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BALBINA Y. HWANG is the policy analyst for Northeast Asia at the Asian Studies Center of The Heritage Foundation. She is also currently completing her doctoral dissertation, entitled Globalization, Strategic Culture and Ideas: Explaining Continuity in Korean Foreign Economic Policy, in international relations at Georgetown University, where she is also a lecturer. Ms. Hwang was a Fulbright scholar to South Korea in 1998-99, where she conducted dissertation field research. She has received several writing awards from the International Studies Association and the National Capital Area Political Science Association. She has taught at Georgetown University and the University of Maryland, and has worked in the past for the U.S. Department of Commerce, Overseas Private Investment Corporation, and Delphos International. Ms. Hwang received a Masters in International Affairs from Columbia University, an MBA from the University of Virginia, and a BA from Smith College.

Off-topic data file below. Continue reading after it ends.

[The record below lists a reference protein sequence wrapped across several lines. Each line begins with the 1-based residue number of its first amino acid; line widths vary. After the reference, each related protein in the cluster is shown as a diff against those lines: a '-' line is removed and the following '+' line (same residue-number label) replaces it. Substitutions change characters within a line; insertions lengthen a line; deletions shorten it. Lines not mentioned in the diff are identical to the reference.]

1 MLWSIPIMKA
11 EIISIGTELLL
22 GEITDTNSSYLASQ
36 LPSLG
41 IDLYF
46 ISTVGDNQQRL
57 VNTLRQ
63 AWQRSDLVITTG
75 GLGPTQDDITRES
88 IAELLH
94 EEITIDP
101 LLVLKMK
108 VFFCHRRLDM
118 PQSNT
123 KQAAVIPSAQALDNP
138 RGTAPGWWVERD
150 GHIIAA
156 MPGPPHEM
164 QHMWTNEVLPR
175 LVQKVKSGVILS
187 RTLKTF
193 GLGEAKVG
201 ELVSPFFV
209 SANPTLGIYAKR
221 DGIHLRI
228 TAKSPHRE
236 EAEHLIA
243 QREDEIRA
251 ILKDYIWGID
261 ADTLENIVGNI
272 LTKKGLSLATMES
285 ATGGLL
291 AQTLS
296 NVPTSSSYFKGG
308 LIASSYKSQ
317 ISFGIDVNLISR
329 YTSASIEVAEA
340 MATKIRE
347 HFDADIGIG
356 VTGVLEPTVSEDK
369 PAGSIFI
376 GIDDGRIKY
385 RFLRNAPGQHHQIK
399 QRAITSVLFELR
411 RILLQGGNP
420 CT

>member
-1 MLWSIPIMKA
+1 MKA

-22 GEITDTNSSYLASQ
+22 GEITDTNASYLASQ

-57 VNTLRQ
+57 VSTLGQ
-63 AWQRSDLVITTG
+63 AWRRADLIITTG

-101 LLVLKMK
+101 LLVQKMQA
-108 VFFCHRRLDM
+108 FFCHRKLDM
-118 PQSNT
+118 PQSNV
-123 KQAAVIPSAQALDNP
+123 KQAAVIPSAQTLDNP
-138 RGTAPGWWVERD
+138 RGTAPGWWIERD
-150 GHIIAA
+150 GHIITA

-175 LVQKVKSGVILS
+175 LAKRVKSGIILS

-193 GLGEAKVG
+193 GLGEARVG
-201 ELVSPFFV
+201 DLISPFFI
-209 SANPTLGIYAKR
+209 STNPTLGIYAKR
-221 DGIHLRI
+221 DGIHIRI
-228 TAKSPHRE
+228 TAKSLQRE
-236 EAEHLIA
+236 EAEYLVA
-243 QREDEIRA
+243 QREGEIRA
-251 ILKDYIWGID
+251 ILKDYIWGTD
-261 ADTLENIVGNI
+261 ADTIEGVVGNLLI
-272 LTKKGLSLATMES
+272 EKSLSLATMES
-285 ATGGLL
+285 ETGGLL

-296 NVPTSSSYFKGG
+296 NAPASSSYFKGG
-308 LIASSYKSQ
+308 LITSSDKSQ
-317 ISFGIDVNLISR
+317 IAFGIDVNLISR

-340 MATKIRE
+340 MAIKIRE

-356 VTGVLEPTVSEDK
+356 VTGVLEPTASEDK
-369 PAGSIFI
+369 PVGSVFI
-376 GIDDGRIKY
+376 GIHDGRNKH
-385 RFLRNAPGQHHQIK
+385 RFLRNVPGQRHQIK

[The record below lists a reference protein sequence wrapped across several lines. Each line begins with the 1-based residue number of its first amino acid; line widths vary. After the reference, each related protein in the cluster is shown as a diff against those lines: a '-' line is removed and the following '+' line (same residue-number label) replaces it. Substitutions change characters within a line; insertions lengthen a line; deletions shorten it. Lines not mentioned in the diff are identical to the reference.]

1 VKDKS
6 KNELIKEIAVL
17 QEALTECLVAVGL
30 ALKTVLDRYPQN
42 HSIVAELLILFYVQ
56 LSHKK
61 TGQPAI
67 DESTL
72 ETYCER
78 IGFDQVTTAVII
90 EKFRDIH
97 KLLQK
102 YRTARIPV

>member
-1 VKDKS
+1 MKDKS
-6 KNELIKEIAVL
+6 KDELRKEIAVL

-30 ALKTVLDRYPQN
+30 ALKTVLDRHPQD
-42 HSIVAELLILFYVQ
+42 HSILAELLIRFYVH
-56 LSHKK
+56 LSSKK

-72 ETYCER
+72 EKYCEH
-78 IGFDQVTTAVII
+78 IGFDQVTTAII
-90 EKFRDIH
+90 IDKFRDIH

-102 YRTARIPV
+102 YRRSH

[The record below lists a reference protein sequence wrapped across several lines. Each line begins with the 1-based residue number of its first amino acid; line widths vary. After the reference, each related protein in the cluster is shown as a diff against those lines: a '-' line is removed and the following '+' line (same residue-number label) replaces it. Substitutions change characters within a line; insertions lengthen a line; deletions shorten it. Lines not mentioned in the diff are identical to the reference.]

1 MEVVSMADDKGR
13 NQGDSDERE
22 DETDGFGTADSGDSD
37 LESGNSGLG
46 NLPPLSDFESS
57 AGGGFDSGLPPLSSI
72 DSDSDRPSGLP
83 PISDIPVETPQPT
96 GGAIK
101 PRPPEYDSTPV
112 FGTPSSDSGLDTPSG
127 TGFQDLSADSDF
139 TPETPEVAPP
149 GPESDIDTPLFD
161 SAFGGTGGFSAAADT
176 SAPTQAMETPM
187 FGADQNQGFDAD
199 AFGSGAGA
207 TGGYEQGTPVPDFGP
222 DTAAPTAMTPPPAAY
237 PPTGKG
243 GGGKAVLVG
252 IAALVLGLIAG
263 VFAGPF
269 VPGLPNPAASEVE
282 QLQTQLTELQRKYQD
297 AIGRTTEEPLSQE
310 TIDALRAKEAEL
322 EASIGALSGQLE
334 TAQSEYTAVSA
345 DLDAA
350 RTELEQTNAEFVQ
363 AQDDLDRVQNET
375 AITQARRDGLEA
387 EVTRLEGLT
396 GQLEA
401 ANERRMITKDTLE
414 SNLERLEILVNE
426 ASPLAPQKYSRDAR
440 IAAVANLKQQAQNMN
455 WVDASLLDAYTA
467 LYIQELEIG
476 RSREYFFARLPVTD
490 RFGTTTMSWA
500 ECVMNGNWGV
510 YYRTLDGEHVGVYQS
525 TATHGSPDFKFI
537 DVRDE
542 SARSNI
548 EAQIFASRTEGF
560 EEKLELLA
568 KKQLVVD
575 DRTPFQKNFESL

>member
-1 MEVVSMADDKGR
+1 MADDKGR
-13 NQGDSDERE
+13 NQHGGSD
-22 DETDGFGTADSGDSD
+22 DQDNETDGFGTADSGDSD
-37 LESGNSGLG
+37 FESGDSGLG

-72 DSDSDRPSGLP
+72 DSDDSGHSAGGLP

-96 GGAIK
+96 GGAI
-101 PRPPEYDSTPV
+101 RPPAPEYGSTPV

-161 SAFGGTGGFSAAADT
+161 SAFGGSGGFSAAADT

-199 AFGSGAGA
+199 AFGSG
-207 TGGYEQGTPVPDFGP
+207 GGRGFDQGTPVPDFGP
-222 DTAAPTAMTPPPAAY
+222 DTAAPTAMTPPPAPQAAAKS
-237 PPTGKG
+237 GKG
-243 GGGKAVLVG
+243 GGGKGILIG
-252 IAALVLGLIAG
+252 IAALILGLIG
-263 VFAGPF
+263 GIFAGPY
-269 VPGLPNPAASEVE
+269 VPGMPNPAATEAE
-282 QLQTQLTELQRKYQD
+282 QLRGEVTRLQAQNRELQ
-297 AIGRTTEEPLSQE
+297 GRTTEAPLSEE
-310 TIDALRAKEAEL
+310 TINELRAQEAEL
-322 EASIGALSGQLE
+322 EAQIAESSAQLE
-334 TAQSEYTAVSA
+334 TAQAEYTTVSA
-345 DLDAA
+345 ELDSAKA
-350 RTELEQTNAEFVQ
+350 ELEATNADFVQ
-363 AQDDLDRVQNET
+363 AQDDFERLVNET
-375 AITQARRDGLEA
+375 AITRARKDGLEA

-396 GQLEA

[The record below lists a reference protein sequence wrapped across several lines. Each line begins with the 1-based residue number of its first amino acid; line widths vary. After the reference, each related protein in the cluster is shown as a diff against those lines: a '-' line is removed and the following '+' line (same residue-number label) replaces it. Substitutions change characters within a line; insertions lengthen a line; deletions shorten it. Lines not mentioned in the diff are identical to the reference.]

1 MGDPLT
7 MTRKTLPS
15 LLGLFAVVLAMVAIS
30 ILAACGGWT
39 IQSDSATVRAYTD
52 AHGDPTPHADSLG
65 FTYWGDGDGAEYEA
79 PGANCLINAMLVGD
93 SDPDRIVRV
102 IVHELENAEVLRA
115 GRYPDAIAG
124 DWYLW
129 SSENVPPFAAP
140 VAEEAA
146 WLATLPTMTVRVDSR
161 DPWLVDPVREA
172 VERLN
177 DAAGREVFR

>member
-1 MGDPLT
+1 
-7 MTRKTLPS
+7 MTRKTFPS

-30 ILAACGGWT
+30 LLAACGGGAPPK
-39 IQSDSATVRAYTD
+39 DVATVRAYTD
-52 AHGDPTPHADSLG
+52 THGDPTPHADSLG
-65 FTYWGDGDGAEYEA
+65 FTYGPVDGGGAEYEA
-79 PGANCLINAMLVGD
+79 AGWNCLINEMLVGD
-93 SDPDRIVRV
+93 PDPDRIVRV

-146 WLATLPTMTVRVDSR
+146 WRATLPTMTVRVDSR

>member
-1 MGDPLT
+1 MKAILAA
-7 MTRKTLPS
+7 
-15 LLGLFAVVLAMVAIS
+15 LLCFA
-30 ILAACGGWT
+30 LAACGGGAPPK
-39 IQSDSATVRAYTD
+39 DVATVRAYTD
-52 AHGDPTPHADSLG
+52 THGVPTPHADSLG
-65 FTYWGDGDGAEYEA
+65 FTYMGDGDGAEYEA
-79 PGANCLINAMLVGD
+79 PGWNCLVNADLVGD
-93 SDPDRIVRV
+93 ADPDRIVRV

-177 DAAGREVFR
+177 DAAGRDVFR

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Edited by Donald W. Boose, Jr., Balbina Y. Hwang, Patrick Morgan, USMC, Dr. Andrew Scobell.
On October 18-20, 2001, the 16th Annual Conference of the Council on U.S.-Korean Security Studies was held in Washington, DC. U.S. commitments had not been shifted or weakened; the U.S. ability to militarily uphold its commitments had not been affected; and the solidarity of the ROK-U.S. alliance again had been demonstrated through South Korea's strong support for the war on terrorism.